Daily DNA Methylomic Changes in P. trichocarpa Potentially Influenced Gene Transcription in Multiple Biological Processes
To detect daily DNA methylation changes in the poplar genome, we used a sliding window approach to screen for differentially methylated regions (DMRs) between four pairs of five groups (G2 vs. G1, G3 vs. G2, G4 vs. G3, and G5 vs. G4). The circadian treatment and sample grouping in the data analysis were described in details in Methods (Supplementary Figure S1). A total of 53,689 DMRs were identified, representing ∼3% of the poplar genome (Supplementary Figure S12). The maximum length of the DMRs was 1934 bp, and the largest number of methylated cytosines in each DMR was 307. The overall ratio of hypo- to hypermethylated DMRs was 1.15, with group G3 vs. G2 having 2.76-fold more hypo DMRs than hyper DMRs, indicating that more genes were demethylated to meet the requirements of life activities during this period (Supplementary Table S4). In addition, approximately 52.73% of DMRs were located in genic regions, with 70.59% in promoter regions, followed by exons (14.19%), introns (13.91%), and UTRs (1.31%) (Supplementary Figure S13). A total of 2,134,101 of the cytosine positions were identified as differentially methylated cytosines (DMCs), and the CG, CHG, and CHH contexts of the DMCs differed, with the highest proportion being located in CHH (63.84%), followed by CHG (28.18%), and the lowest being in CG (7.98%) (Supplementary Figure S14). Thus, daily DNA methylation changes occurred mainly on CHH sites. Approximately 12.90% of the DMCs were located in genic regions, with 70.59% in promoters, 14.19% in exons, 13.91% in introns, and 1.31% in UTRs (Supplementary Figure S15).
An uneven distribution of DMRs and DMCs was observed in all 19 chromosomes (Supplementary Figure S16). In genic regions, higher densities of DMRs and DMCs were found in both the 5′ upstream and 3′ downstream regions of genes and in the region between the transcriptional start site (TSS) and transcriptional end site (TES) (Figure 2), indicating potential regulatory regions for DNA methylation involved in gene expression in poplar.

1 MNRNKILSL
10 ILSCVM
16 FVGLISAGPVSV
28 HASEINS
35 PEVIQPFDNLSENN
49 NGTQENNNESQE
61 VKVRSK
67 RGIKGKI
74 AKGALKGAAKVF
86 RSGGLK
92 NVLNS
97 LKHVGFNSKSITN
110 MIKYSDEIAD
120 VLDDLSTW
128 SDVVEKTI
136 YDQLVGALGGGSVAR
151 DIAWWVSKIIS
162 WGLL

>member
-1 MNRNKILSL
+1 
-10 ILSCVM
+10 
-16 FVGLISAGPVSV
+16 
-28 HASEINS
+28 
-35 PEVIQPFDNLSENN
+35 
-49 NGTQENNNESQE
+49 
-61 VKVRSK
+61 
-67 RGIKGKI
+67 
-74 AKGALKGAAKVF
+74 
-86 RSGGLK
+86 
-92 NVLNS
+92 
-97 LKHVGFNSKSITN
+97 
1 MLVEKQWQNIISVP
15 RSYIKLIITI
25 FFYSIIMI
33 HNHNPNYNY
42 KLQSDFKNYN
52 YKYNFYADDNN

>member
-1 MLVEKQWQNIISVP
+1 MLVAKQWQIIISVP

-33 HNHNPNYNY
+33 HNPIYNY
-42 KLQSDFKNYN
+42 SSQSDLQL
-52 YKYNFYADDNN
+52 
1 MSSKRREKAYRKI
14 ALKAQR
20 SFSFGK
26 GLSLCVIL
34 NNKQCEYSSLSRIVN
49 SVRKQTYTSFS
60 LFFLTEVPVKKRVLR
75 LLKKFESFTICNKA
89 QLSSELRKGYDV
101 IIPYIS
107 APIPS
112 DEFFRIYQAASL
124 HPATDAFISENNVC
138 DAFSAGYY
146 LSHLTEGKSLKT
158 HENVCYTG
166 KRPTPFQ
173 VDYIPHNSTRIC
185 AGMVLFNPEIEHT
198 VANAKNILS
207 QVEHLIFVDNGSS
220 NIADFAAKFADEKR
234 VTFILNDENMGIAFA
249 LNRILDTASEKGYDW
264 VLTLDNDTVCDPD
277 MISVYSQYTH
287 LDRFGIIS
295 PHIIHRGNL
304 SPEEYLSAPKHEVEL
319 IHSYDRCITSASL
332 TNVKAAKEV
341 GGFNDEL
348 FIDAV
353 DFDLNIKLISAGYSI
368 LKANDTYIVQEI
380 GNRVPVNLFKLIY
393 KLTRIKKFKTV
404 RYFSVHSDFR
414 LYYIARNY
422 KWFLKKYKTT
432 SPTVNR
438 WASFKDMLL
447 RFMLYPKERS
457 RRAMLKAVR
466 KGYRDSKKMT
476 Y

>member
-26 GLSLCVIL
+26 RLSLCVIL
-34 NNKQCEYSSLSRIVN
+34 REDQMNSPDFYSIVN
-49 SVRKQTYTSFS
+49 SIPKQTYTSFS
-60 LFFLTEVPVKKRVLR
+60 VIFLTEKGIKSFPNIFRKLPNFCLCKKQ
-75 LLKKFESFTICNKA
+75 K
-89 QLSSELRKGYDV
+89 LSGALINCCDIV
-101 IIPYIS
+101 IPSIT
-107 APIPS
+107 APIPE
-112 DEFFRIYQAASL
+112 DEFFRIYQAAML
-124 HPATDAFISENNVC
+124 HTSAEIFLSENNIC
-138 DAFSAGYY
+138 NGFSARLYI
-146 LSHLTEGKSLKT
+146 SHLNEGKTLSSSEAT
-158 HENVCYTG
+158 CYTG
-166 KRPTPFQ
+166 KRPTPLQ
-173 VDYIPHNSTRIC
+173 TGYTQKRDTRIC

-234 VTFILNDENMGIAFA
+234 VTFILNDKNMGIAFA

Figure 2. Distribution of DMRs and DMCs in genic regions. TSS, transcriptional start site; TES, transcriptional end site. TSS and TES exhibited the lowest densities of DMRs and DMCs, and the 5′ upstream and 3′ downstream gene regions exhibited higher densities of DMRs and DMCs. The 2 kb regions were divided into 20 bins, and the average methylation levels were calculated.
About 4,832–7,564 genes overlapped with DMRs, and these genes may be potentially affected by DMRs in the four comparisons (Supplementary Figure S17). In total, 15,300 genes overlapped with DMRs, nearly one third of the total poplar genes, suggesting the broad involvement of DNA methylation in daily gene expression. The DMR overlapping genes were annotated with up to 4,270–4,925 GO terms, 61.83% of which were biological process terms, 10.27% cellular component terms, and 27.91% molecular function terms. We performed GO enrichment of the DMR overlapped genes in each comparison and identified significantly enriched GO terms (FDA < 0.05). Specific significantly enriched GO terms were found in three pairs of groups (G2 vs. G1, G4 vs. G3, and G5 vs. G3) (Supplementary Table S5). The specific significantly enriched GO terms in G4 vs. G3 mostly involved biological processes, such as protein modification, phosphate metabolism, and macromolecule metabolism, indicating the involvement of DNA methylation in active physiological processes in the subjective morning, such as photosynthesis and transpiration. The specific significantly enriched GO terms in G5 vs. G4 were mainly related to defense response and signal transduction (e.g., programmed cell death, immune system processes, and receptor activity). In Arabidopsis, defense genes are regulated by the circadian clock; Col-0 plants display the greatest resistance to the virulent bacterial pathogen Pst DC3000 in the morning, and greatest susceptibility in the evening (Bhardwaj et al., 2011). We therefore hypothesized that plant defense gene expression was mainly regulated by the circadian clock through DNA methylation. KEGG analysis showed that the DMR overlapping genes revealed in the four comparisons are involved in 119–122 pathways, including RNA transport, fatty acid metabolism, carbon fixation in photosynthetic organisms, plant–pathogen interaction, and biosynthesis of amino acids, but no significant pathway was found (Supplementary Figure S18). In summary, we found that the DMR overlapped genes were involved in multiple biological processes and diverse pathways, indicating the importance of DNA methylation in poplar cells.